21Case scenario 25 y/o white male Fell off the roof (20 feet) Had to be intubated at the scene by EMSConsciousness regained shortly thereafterCould not move arms or legsCould close and open eyes to commandNot able to breathe by himself–totally dependent on mechanical ventilation
22High cervical injuries (C3 and above) Motor and sensory deficits involve the entire arms and legsDependent on mechanical ventilation for breathing (diaphragm is innervated by C3-C5 levels)
23Case scenario 19 y/o white male Diving accident (shallow water) No loss of consciousnessCould not understand why he could not move his legs, forearms and hands (he could shrug shoulders and elevate arms)BP 75/40, HR 54/’Had difficulties breathing and required intubation a few hours after the accident
24Midcervical injuries (C3-C5) Varying degrees of diaphragm dysfunctionUsually need ventilatory assistance in the acute phaseShock
25What is the difference between spinal shock and neurogenic shock? Spinal shock is mainly a loss of reflexes (flaccid paralysis)Neurogenic shock is mainly hypotension and bradycardia due to loss of sympathetic tone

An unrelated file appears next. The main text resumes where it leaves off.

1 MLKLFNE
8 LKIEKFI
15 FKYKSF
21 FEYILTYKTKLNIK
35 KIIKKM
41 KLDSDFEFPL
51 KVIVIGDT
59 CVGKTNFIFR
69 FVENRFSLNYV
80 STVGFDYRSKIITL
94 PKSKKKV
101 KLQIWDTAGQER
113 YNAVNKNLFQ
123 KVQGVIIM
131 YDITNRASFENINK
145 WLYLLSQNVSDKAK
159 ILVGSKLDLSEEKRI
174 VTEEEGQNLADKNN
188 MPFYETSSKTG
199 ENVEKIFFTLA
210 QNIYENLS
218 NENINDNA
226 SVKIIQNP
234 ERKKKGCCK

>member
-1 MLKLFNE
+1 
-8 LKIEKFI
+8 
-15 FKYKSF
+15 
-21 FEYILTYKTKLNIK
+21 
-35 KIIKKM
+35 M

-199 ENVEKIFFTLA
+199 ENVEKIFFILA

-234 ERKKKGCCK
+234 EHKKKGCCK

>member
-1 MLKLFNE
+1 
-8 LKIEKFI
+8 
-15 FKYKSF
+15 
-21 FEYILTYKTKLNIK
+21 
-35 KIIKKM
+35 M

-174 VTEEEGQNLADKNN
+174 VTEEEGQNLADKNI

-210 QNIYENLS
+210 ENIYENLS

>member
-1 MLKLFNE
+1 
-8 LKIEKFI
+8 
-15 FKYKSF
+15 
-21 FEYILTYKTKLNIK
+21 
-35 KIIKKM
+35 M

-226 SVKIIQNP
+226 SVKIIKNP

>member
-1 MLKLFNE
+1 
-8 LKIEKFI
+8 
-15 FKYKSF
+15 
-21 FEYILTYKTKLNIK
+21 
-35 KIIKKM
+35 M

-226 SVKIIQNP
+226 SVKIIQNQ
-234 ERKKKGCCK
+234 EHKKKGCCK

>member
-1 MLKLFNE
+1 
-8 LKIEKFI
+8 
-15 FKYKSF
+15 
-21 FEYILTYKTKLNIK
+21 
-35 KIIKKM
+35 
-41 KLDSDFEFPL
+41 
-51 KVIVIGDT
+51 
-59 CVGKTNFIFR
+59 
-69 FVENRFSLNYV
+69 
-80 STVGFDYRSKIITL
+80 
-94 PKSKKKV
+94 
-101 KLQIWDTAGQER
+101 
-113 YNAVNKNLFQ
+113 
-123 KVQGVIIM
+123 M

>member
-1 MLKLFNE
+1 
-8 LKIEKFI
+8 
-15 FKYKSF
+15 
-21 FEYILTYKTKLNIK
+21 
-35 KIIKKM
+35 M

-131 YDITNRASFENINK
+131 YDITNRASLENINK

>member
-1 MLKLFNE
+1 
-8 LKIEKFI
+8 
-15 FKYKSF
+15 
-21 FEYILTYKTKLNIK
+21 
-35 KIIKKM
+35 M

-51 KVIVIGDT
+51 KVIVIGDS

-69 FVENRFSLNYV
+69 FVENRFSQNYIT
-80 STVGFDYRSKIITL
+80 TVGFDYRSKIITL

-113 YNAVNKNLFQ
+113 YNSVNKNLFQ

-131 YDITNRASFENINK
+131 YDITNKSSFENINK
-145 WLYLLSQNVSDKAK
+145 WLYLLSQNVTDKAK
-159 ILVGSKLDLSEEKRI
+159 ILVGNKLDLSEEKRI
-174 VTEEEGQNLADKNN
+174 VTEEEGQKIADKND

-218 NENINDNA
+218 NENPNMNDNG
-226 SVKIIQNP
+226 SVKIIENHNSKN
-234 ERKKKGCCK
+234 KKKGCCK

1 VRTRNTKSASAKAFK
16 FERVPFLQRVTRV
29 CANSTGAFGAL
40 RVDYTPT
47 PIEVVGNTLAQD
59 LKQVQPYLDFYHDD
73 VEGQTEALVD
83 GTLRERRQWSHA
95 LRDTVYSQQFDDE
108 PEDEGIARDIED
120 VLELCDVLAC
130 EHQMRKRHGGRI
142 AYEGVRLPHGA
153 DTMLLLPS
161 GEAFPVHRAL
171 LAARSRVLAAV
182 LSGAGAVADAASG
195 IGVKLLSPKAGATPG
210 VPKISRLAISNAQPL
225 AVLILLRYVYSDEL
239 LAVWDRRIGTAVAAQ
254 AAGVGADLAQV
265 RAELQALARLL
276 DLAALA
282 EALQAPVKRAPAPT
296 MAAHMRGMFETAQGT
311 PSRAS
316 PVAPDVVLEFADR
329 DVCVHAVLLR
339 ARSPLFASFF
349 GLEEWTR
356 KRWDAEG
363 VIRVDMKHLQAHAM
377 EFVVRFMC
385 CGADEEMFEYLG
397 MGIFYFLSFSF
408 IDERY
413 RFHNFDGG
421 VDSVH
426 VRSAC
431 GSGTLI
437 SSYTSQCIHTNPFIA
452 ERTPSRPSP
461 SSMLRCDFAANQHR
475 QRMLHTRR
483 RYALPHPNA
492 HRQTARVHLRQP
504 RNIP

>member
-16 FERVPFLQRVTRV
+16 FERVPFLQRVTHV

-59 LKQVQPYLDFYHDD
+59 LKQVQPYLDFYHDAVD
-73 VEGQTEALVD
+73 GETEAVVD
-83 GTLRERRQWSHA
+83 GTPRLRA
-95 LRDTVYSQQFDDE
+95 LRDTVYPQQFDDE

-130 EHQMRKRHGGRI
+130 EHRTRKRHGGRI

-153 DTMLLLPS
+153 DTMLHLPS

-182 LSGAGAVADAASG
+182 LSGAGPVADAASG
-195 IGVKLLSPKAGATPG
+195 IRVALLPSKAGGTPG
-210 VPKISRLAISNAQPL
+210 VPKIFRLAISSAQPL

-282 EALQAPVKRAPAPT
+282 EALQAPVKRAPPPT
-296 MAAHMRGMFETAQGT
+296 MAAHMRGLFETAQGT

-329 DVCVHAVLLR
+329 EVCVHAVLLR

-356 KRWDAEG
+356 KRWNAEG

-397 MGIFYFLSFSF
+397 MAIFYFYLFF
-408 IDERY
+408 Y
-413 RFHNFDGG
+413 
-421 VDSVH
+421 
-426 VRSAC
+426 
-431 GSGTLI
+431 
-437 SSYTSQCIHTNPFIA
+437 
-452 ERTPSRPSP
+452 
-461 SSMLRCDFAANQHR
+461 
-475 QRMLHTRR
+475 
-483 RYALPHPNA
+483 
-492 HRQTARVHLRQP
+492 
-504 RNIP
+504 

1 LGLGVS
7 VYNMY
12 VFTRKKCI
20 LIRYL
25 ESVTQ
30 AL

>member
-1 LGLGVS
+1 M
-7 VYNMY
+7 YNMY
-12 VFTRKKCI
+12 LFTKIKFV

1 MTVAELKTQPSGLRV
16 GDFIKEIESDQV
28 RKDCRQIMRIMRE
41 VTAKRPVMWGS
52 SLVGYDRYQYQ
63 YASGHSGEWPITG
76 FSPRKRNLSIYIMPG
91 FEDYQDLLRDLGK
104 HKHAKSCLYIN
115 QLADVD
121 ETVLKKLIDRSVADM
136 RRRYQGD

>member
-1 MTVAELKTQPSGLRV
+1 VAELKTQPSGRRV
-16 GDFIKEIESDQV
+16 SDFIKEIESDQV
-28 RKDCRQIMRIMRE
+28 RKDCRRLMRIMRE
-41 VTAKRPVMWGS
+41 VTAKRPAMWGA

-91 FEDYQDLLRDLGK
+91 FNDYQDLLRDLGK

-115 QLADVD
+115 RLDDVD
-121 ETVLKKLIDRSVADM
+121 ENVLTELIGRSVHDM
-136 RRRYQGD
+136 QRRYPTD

26Neurogenic shock Seen in cervical injuries Due to interruption of the sympathetic input from hypothalamus to the cardiovascular centersHallmark: hypotension (due to vasodilation, due to loss of sympathetic tonic input) is associated with bradycardia (not tachycardia, the usual response), due to inability to convey the information to the vasomotor centers in the spinal cord
27Low cervical injuries (C6-T1) Usually able to breathe, although occasionally cord swelling can lead to temporary C3-C5 involvement (need mechanical ventilation)The level can be determined by physical exam
28So what do you expect with a cervical lesion? Quadriplegia or quadriparesisBowel/bladder retention (spastic)Various degrees of breathing difficultiesNeurogenic and/or spinal shock
29Case scenario 22 y/o Hispanic female Motor vehicle accident (hit a pole at 60mph)+ for ETOH and THCShort term loss of consciousness (10’)Not able to move or feel her legsDTRs 2+ in BUE, 0 in BLENo bladder / bowel control or sensationSensory level at the umbilicus
30Thoracic injuries (T2-L1) Paraparesis or paraplegiaUMN (upper motor neuron) signs
31Case scenario 22 y/o African-American female Motor vehicle accident Not able to move or feel her legs below the kneeCould flex thighs against gravityDTRs 2+ in BUE, 0 in BLENo bladder / bowel control or sensationSensory level above the knee on L, below the knee on R
32Cauda equina injuries (L2 or below) Paraparesis or paraplegiaLMN (lower motor neuron) signsThigh flexion is almost always preserved to some degree
33What is the difference between cauda equina and conus medullaris syndrome?